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Guillermo del Toro (1964)

Guillermo del Toro Gómez

Type :  


Guillermo del Toro is a Mexican director, producer, screenwriter, novelist and designer. He is mostly known for his acclaimed films, Blade II, Pan's Labyrinth and the Hellboy film franchise. He is a frequent collaborator with Ron Perlman, Federico Luppi and Doug Jones. His films draw heavily on sources as diverse as weird fiction, fantasy and war.


 early life
Del Toro was born in Guadalajara, Jalisco, Mexico. He was raised in a strict Catholic household. Del Toro studied at the Centro de Investigación y Estudios Cinematográficos, in Guadalajara. He first got involved in filmmaking when he was about eight years old and studied special effects and make-up with SFX artist Dick Smith. Del Toro participated in the cult series La Hora Marcada with other renowned Mexican filmmakers such as Emmanuel Lubezki and Alfonso Cuarón.

He spent eight years as a special effects make-up designer and formed his own company, Necropia. He also co-founded the Guadalajara International Film Festival. Later on in his directing career, he formed his own production company, the Tequila Gang.

In 1998, at the age of 34, Guillermo was given a $30 million budget from Miramax studios to shoot his second film, Mimic. During this time, his father, automotive entrepreneur Federico del Toro, was kidnapped in Guadalajara, Mexico. Although Federico was eventually released safely, there was intense economic pressure from his captors, to the point that del Toro's family had to pay twice the amount originally asked. The event prompted Del Toro, his parents and his siblings to move abroad. In an interview with Time magazine, he said this about the kidnapping of his father: "Every day, every week, something happens that reminds me that I am in involuntary exile ."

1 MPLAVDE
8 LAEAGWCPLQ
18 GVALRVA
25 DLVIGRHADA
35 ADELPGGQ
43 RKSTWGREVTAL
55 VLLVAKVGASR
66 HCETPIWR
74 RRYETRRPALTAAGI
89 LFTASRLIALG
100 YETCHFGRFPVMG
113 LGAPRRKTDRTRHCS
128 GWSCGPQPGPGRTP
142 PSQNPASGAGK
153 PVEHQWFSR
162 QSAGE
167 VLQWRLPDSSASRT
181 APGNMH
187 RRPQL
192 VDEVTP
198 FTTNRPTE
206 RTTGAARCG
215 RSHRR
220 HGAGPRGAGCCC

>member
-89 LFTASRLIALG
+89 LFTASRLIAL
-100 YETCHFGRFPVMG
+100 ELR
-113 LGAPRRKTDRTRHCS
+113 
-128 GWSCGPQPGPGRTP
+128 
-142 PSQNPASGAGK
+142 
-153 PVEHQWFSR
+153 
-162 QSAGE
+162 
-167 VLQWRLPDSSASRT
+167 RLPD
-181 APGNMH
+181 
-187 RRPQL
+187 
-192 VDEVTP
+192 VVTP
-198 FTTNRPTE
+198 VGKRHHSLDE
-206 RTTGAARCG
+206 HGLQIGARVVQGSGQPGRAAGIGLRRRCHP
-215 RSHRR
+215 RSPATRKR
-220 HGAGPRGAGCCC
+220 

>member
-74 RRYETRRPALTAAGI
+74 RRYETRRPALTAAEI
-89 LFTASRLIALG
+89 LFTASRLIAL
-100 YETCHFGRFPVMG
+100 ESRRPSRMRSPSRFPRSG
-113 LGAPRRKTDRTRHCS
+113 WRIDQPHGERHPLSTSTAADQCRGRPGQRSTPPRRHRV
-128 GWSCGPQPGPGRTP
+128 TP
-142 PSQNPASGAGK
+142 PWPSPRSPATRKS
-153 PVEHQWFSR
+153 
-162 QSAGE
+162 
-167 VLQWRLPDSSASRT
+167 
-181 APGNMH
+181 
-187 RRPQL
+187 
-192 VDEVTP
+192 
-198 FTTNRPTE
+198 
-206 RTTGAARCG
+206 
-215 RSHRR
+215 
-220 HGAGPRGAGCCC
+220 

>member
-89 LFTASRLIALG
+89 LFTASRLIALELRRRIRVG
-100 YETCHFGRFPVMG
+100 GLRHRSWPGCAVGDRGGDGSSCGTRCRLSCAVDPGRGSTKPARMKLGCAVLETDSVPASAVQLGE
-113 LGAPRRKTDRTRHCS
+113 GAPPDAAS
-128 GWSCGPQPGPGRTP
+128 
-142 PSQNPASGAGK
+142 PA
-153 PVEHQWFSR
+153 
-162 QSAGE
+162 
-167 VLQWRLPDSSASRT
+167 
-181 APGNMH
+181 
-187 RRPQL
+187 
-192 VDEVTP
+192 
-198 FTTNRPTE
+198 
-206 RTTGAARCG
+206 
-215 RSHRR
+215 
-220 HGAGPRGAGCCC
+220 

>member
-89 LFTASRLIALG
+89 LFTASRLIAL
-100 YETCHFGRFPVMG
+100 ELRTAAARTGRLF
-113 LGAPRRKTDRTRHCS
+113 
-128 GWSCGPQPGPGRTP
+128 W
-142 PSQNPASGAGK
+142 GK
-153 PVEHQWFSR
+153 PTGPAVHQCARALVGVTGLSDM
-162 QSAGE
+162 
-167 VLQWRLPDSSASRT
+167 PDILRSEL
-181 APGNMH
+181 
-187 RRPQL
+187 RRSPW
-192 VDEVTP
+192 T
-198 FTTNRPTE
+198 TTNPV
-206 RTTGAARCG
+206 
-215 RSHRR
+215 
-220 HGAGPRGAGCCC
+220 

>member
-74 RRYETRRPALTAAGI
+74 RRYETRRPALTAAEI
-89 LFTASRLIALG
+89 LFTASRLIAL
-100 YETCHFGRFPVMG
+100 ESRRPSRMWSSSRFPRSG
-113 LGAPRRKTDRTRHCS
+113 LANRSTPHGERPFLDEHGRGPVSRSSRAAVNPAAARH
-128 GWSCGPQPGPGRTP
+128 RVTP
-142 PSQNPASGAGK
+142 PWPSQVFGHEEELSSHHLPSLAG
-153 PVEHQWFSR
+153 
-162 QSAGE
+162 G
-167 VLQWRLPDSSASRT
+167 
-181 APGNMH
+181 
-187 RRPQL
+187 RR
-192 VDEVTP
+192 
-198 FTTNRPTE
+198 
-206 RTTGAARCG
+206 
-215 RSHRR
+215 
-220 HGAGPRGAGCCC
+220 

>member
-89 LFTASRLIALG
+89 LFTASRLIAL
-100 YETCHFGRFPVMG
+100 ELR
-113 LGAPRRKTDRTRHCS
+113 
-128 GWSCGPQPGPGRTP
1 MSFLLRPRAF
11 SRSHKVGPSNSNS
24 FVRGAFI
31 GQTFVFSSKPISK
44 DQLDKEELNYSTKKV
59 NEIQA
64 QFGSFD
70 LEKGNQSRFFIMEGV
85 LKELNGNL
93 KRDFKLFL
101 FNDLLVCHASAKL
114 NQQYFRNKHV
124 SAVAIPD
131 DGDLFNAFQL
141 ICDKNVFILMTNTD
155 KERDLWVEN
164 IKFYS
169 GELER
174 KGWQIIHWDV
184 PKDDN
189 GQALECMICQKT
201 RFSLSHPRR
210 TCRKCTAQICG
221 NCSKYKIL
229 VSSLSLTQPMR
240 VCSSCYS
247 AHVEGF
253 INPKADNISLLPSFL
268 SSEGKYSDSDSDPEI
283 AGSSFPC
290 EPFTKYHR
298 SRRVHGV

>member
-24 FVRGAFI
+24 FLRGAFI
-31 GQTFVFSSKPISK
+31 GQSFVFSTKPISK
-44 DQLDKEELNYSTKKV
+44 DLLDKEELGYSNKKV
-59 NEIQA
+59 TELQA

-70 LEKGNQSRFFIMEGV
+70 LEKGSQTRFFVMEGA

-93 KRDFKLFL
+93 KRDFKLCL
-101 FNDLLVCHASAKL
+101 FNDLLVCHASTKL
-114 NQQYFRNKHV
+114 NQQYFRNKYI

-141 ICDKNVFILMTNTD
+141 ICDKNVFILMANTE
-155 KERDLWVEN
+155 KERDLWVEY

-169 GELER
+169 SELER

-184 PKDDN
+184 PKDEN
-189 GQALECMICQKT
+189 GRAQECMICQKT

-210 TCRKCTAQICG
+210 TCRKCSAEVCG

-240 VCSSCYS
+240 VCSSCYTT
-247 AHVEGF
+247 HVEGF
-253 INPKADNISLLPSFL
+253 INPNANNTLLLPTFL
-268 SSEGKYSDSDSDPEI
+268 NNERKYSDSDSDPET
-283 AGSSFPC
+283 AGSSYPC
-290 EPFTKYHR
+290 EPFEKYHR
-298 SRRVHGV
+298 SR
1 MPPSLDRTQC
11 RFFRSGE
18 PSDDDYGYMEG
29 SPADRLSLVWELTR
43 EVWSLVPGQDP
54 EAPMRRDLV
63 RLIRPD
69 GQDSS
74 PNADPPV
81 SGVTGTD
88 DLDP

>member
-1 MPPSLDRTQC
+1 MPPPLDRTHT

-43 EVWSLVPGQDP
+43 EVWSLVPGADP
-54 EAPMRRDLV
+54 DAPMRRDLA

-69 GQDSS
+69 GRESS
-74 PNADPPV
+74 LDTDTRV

Guillermo del Toro has directed a wide variety of films, from action hero comic book adaptations to historical fantasy and horror films, two of which are set in Spain in the context of the Spanish Civil War under the authoritarian rule of Francisco Franco. These two films, El Espinazo Del Diablo (The Devil's Backbone) and El Laberinto Del Fauno (Pan's Labyrinth), are among his most critically acclaimed works. They share similar settings, protagonists , and themes with the 1973 Spanish film The Spirit of the Beehive, widely considered to be the finest Spanish film of the 1970s.

Del Toro views the horror genre as inherently political, explaining, "Much like fairy tales, there are two facets of horror. One is pro-institution, which is the most reprehensible type of fairy tale: Don't wander into the woods, and always obey your parents. The other type of fairy tale is completely anarchic and antiestablishment."